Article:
Step 4: Remove the plastic coating off of the styrofoam
I won’t lie. This was a pain. The plastic film on the styrofoam isn’t glued solidly on the board, but it is stuck enough to rip and tear.
So be patient, and make sure you haven’t just cut your fingernails to the cuticle. You’ll want them to scrape up the edge of the plastic.
Step 5: Paint The Blue Background
Now that the board is prepared, it’s time for the fun stuff!
Place the board on a flat surface and use a paint roller to paint a blue sky background. There’s no need to get fancy with this. A jar of sample paint from the hardware store will work perfectly.
Let your board dry for at least two hours before moving on.
Step 6: Add the Hill
Remember that measurement of your table’s height? Now you’re finally going to use it.
From the bottom of your backdrop frame (most likely the edge that you cut), measure up 2-4 inches shorter than your table. Use a foam brush to paint a thin line of green paint across the backdrop to mark that spot.
With that same foam brush, create a rough rolling hill on your backdrop. I drew my hill higher on the right hand side, but you could have your train rolling down the opposite direction. The key is to keep it simple.
Finally, fill in the hill you created with your green paints. Use short strokes when painting, and add a darker green to one side of the foam brush every now and then to add texture.
Don’t worry about perfection. This is supposed to be fun!
Step 7: Attach the Backdrop to the Frame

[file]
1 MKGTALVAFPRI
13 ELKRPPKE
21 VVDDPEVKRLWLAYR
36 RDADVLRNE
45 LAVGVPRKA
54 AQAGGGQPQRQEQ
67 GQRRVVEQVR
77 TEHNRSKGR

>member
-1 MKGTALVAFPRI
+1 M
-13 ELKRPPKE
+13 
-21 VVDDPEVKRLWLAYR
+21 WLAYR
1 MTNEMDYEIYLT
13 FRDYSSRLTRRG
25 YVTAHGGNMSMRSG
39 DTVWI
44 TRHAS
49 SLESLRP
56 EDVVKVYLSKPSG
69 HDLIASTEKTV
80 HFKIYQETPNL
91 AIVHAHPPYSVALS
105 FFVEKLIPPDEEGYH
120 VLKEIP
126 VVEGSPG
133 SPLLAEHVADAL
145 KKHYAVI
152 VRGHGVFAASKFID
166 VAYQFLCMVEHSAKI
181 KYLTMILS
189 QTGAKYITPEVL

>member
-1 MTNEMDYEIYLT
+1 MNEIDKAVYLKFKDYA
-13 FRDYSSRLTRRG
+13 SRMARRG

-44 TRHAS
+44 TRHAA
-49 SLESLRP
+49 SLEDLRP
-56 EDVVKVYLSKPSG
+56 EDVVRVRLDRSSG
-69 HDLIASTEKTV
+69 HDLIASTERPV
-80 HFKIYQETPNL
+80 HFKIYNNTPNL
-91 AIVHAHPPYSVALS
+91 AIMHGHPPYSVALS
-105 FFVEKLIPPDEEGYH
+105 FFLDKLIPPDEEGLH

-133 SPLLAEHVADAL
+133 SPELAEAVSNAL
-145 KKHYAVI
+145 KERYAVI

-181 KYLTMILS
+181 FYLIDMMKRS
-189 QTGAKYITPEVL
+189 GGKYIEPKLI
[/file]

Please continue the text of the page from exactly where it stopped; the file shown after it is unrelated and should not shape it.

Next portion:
(Skip this step if you’re not using a backdrop frame)
Use binder rings to attach your backdrop to your frame. I just poked the ring through the styrofoam and then attached it to the frame.
If you’re having trouble getting the ring through the polystyrene board, you can gently use a hammer and an awl to make a hole for the rings. Just be sure to do it on a surface that you don’t mind getting dented.
Step 8: Add Your Embellishments
I used this Paper Train SVG file to create the train for our backdrop, as well as our cake topper and other decorations for my son’s train themed birthday party.
To add it to our backdrop, all we needed was a little blu-tack, and it held up perfectly through the entire party. It even held up well enough that I was able to move it to my son’s bedroom when the party was over.
And last but not least, you’ll add your happy birthday banner. This is the banner we used, which matched the other printable decorations we had at the party too.
Now it’s Your Turn
See, you don’t need to buy wrinkled vinyl backdrops or expensive printed designs for your party.
With a few cheap materials, you can make this fun DIY train party backdrop. It’ll set the theme and the atmosphere, and create a fun focal point for guests to enjoy.
Best of all, you can reuse many of the supplies and materials over and over again!
Please share any of your own projects by tagging me with @playdatesparties on Instagram or Facebook. There’s nothing better than seeing how others adapt the crazy ideas I come up with.